It was Lotus' first newly designed chassis since the Lotus 88 of 1981 and was designed for and was powered by a Renault turbo V6 engine with twin Garrett turbochargers coupled with the Lotus/Hewland 5 speed Manual Gearbox.
It was a development of the previous Lotus 94T, which had proved competitive at the end of 1983.
The team switched from Pirelli to Goodyear tyres for the new season, but the new rubber was not on a par with the Michelins run by the McLaren team who won 12 of the 16 races in 1984.
The car was a significant improvement, and helped the team be competitive consistently. Elio de Angelis was in contention for victory on more than one occasion, and four podium places along with several other points finishes helped him to third in the drivers' championship. He also scored a pole position. It was a surprisingly impressive season for the Italian, who was in with an outside chance for the championship until the German Grand Prix, after which it was a two horse race between McLaren drivers Alain Prost and eventual champion Niki Lauda. Nigel Mansell had a chance to win the Monaco Grand Prix during a rain hit race, but crashed in the early stages while leading.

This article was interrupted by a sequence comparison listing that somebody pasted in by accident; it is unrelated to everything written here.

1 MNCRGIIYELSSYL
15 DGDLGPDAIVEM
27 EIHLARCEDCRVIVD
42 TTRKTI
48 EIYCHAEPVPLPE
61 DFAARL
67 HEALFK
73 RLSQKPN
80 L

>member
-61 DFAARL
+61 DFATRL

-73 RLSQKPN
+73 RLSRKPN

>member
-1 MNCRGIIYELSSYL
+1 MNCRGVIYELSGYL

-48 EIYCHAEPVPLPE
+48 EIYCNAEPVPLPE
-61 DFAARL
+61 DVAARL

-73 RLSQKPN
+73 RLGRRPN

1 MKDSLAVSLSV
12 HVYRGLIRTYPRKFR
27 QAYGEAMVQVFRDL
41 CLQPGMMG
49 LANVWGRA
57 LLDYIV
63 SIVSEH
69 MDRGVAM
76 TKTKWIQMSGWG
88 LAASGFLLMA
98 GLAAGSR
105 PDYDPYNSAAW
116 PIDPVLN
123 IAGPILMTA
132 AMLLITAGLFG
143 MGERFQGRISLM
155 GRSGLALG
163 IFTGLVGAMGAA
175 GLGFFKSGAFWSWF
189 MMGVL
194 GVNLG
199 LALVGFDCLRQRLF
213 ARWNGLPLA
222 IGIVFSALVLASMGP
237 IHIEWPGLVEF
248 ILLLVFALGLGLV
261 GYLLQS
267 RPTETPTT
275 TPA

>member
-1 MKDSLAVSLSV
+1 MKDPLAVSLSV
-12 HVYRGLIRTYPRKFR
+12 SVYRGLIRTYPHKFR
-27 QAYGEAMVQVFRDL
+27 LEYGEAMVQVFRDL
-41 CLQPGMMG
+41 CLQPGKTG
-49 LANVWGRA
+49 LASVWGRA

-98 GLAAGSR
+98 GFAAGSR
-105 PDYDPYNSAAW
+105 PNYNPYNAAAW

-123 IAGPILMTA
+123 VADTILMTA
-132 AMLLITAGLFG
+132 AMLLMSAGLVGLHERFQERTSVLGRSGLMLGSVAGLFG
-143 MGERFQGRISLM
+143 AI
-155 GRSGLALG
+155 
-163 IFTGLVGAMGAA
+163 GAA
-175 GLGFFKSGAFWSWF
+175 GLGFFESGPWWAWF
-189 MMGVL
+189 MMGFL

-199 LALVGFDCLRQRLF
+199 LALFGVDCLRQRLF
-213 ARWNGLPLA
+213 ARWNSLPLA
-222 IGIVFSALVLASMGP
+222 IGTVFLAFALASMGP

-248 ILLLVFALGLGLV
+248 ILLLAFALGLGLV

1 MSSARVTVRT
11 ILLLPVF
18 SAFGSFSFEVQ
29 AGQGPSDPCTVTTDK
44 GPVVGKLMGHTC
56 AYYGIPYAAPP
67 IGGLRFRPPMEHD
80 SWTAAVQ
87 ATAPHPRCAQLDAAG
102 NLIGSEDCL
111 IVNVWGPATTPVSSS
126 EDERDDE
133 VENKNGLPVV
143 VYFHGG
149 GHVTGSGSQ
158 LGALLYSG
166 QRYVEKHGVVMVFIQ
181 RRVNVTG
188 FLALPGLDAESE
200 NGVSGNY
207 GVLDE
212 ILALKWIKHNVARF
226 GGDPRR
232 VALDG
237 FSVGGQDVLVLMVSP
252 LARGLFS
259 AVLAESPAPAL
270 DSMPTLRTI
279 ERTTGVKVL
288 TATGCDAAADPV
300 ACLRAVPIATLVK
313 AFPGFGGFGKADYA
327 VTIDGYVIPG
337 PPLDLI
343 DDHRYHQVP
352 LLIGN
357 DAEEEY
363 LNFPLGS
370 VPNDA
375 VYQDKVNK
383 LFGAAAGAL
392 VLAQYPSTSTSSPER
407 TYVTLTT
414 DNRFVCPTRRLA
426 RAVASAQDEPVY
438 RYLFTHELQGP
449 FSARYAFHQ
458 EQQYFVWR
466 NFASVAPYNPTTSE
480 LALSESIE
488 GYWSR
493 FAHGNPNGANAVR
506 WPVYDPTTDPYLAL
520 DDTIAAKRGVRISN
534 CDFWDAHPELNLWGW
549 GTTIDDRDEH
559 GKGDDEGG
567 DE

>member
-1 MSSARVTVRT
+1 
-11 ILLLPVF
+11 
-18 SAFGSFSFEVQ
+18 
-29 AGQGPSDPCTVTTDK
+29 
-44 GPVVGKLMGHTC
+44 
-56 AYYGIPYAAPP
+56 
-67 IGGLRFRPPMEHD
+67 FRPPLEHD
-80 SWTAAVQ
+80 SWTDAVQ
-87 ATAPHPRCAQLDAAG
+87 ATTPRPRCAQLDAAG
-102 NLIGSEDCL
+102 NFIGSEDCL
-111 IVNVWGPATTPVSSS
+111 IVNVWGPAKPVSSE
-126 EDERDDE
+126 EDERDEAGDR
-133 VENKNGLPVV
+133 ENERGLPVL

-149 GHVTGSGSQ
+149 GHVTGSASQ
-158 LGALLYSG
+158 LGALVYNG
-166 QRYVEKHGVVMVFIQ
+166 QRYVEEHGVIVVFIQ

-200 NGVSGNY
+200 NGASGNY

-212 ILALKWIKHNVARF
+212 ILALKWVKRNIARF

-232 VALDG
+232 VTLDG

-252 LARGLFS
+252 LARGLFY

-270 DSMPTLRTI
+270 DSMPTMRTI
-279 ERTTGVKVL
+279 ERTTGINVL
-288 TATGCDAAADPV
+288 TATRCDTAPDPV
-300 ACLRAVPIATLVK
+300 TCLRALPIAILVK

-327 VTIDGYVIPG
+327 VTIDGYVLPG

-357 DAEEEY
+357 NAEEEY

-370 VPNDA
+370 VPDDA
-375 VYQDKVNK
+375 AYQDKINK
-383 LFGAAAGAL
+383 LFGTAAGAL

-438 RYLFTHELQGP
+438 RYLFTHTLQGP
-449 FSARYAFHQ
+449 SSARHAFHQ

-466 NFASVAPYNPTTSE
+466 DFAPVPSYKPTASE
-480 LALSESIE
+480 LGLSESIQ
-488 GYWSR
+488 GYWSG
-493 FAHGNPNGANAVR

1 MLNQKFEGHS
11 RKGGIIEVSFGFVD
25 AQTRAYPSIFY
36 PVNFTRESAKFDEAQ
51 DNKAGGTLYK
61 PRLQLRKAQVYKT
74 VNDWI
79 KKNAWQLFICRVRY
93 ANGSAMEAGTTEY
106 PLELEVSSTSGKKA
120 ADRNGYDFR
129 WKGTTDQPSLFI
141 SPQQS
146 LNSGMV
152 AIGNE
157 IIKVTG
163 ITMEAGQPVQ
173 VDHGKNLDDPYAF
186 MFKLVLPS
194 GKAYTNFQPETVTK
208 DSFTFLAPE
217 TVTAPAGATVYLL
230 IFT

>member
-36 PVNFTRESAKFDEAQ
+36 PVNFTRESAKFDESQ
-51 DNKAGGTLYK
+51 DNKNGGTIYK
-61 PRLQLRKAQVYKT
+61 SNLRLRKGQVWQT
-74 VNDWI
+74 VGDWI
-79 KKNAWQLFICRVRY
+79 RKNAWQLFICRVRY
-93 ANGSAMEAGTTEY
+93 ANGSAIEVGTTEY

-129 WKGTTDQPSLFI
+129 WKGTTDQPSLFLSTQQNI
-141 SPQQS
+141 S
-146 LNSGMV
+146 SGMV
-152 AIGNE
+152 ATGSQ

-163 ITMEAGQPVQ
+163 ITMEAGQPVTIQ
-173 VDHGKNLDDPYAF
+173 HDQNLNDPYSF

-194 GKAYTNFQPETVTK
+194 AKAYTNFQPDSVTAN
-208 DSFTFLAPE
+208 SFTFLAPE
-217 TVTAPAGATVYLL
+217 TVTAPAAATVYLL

Other potential podium finishes at Dallas and Estoril were unrewarded with reliability problems, but he did manage to score his first career pole position at Dallas and finished on the podium twice in France and at the Dutch Grand Prix. Mansell departed the team for Wiliams at the end of the season after enduing a difficult relationship with team boss Peter Warr.
By season's end, Lotus finished third in the constructors' championship with 47 points, their best result since 1978. The 95T helped to re-establish Lotus as a force in F1 throughout the mid 1980s. It was replaced by the Lotus 97T in 1985.